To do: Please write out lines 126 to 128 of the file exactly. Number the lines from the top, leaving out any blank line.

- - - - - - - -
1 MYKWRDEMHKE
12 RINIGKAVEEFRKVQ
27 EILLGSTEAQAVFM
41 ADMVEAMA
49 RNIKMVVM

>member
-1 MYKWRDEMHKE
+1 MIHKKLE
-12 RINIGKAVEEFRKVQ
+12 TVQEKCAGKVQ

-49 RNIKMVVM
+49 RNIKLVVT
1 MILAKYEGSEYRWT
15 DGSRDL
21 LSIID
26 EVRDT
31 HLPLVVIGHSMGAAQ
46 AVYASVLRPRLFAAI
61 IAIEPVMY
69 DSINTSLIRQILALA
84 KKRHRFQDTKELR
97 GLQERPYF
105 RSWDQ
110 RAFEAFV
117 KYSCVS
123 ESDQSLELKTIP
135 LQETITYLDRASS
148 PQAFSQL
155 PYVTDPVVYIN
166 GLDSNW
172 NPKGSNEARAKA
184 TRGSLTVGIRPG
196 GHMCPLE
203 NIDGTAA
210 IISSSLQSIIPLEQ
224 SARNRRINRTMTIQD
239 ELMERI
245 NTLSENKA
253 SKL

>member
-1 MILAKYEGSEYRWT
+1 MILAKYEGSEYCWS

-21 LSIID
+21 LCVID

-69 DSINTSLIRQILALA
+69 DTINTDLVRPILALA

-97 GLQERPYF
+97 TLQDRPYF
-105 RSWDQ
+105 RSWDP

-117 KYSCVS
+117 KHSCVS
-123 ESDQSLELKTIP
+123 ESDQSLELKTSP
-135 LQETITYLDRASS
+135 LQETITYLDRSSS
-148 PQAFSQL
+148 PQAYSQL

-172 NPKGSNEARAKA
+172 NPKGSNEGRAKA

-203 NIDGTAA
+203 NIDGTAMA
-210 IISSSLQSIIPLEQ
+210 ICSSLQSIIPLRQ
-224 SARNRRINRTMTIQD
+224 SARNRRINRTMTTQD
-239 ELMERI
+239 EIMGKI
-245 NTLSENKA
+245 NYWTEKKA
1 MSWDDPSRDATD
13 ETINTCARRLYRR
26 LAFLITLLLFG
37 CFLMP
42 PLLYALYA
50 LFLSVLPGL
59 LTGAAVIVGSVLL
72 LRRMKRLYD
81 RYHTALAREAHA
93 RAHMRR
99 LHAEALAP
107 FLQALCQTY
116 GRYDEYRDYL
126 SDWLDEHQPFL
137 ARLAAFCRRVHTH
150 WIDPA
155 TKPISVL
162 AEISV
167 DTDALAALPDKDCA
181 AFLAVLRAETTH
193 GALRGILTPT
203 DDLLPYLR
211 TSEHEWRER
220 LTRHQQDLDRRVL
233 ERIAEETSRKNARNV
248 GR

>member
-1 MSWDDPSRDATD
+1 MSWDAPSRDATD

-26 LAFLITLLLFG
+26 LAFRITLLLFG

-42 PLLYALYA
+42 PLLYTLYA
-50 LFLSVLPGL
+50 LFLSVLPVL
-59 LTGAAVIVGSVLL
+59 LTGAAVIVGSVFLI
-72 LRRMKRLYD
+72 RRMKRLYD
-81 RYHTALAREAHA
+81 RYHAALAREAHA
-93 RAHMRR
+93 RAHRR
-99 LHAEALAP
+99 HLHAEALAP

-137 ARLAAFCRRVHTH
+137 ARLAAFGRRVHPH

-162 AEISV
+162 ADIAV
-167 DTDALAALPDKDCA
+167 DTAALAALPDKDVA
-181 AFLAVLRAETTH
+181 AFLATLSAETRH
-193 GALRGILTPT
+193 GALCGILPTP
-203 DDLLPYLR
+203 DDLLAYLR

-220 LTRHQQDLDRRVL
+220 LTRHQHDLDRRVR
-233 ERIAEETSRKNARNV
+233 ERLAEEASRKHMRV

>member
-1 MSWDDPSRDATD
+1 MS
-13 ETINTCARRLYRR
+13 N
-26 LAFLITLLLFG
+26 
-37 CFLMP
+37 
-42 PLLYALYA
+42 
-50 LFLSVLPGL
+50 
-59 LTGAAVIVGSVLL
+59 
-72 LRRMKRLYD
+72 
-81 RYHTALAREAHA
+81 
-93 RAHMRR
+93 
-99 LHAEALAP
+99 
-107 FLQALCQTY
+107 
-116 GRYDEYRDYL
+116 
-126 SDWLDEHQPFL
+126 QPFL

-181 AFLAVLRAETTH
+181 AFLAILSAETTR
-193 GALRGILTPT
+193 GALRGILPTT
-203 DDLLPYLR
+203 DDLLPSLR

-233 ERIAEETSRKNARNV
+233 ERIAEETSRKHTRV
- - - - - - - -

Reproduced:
-203 DDLLPYLR
+203 DDLLAYLR

-220 LTRHQQDLDRRVL